Verse of the Day – Ephesians 5:15
See then that you walk circumspectly, not as fools but as wise…
As we are Learning to Walk we are to be finding out from the Scripture how to Walk in Wisdom. Wisdom is mentioned many times in the Bible. It is “the principle thing” (Prov. 4:7). It is to be sought after, bought, treasured, listened to, stored up, found, kept, taught, learned, and loved. We are even told that if any of us lacks wisdom then all we have to do is ask God and He will give it to us liberally (James 1:5).
So what then is wisdom? If we are told to walk in wisdom and are expected to be wise then we need to know what wisdom is. The best definition I have found for wisdom says that wisdom is skill in applying God’s Word to our circumstances in daily life. How do we respond to life, trials, suffering, blessing, etc.? And if having wisdom is a skill we can develop and hone then how will that change the way we think, talk, and act as we mature in the faith?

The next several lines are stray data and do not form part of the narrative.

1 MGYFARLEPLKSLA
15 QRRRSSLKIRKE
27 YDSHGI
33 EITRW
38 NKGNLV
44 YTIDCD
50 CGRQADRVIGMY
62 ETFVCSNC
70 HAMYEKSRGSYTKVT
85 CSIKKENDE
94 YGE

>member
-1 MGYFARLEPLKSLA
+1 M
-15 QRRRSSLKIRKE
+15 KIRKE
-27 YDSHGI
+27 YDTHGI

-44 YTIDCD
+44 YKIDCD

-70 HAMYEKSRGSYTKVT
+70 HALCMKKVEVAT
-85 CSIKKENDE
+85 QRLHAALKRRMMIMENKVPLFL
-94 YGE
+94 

We will learn that there are five things that we must do if we are to walk in wisdom, and each of these things will definitely affect the way we think, talk, and act. Walking in wisdom is something that changes our lives and our responses to people and to circumstances around us.
To start then today we see that according to Ephesians 5:15 if we are to walk in wisdom we must start by walking circumspectly. To walk circumspectly is to walk with great care, accuracy, and precision. This involves taking deliberate and carefully thought out steps. It is not running or rushing. It is not walking in a manner where we do not know where we are going.
This is the opposite of stumbling, tripping, or stubbing a toe on the furniture. It is not being clumsy or careless. To walk circumspectly is to be careful, accurate, and precise in the way that we walk.
One way that we do this is to be sure that we do not “step out of ranks.” 1 Thess. 5:14 tells us that we are to “warn those who are unruly.” The phrase “unruly” is a Greek term that refers to a soldier stepping out of ranks. It is as if in a marching column of men one soldier is out of step and is messing up the cadence and unity of the platoon.